top of page

Climate Action in Emerging Countries

Last year, the World Bank delivered $31.7 billion for climate change adaptation and mitigation to developing countries, the highest yearly amount it had ever provided. However, these nations still need trillions of dollars over the next decade to achieve their climate and development goals. It is estimated that low and middle-income countries would need between 1.7 and 3.4 trillion to finance their efforts to combat climate change by 2030.


Comparing the proportion of emissions per capita in emerging countries to the same figure in developed countries, one can see that the former are much less responsible for harmful emissions than the latter. However, this will not stay the same for long; World Bank projections indicate that emerging countries will increase emissions to over five gigatons. In comparison, developed countries will be more successful at limiting emissions to just two gigatons (given that emissions from China and the rest of the world remain relatively flat). The implication is that it is only possible to reach the goals for sustainable development and energy transition for the world if more actions are taken in emerging countries.


The barrier that deters the flow of funding to support climate actions in less-developed nations is the traditional challenge to investing in emerging economies—development costs. Even though some expenditures—such as labor or operating costs—are lower, international parties looking to invest in these nations have to consider other expenses that collectively make the projects much more difficult. One of these includes the need to build new infrastructure and improve people’s quality of life first before beginning any endeavor due to the region’s relatively low development. Another factor is the higher risk level: the pandemic’s impacts are still felt in the area, and geopolitical uncertainties remain rampant.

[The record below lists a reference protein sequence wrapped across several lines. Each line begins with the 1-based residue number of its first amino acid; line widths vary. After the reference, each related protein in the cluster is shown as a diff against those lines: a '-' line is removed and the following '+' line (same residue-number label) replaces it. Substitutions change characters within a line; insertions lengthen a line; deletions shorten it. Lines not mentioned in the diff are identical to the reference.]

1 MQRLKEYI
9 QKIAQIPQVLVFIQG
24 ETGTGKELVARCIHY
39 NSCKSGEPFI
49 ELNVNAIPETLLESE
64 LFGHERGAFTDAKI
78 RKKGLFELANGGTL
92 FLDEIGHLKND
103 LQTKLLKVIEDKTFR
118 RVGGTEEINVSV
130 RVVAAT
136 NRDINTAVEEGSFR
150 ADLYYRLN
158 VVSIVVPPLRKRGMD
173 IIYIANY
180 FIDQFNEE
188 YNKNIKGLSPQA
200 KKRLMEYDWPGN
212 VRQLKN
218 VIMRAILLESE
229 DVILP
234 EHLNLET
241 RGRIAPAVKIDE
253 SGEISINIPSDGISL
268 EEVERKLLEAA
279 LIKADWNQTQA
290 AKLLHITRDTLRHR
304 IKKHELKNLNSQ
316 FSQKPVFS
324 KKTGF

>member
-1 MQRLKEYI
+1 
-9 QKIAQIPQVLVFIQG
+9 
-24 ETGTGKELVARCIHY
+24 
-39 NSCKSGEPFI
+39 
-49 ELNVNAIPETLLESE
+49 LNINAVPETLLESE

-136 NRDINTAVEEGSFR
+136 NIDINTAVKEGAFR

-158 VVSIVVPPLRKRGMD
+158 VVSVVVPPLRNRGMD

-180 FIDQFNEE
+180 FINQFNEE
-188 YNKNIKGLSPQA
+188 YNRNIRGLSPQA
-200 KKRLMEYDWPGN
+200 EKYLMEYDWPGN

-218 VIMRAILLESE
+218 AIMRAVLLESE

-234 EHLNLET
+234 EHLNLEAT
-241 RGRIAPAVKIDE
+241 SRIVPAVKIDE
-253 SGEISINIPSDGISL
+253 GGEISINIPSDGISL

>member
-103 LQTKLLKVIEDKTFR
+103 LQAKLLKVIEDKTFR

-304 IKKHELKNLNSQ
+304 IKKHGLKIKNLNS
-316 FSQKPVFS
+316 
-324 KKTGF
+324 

Taking these challenges into account, the panelists at the 2022 World Bank Annual Meetings agreed that something must be done to support emerging countries' climate actions. There were talks about increasing investment into essential development, such as waterworks, agriculture, and education, to ready the people for more regional improvement programs to fight climate issues. With this groundwork set up, more substantial work, such as the setting up technology—carbon capturing, smart factory, etc.—can commence with funding from the World Bank. Regional governments would spend this capital on direct-investment projects and companies with expertise in the said technology to implement the solution. For firms operating in the region or wishing to do so, this presents the opportunity to enter into a Public-Private Partnership (PPP) with the regional government to improve the area.

As creating an ecosystem of policy and technology to combat climate change is a significant and knowledge-based effort, development actions must be taken across the board by every player to make this a reality. The World Bank has taken note of the unique geopolitical and economic challenges facing developing countries; thus, its support can be expected at the macroeconomics and policy levels. On the other hand, businesses must recognize their role and participate in developmental action. Implementing measures that improve the region and strengthen the ecosystem the companies operate in would generate more regional economic power, which translates into more transactions and a better operations.

Priding ourselves on sharing GREAT insights to society, we will continue to publish FREE content for ALL readers to uplift their knowledge and go from Good to GREAT!


Don't worry, we don't like spam either.

You can unsubscribe at any time.

Don't worry, we don't like spam either.

You can unsubscribe at any time.

bottom of page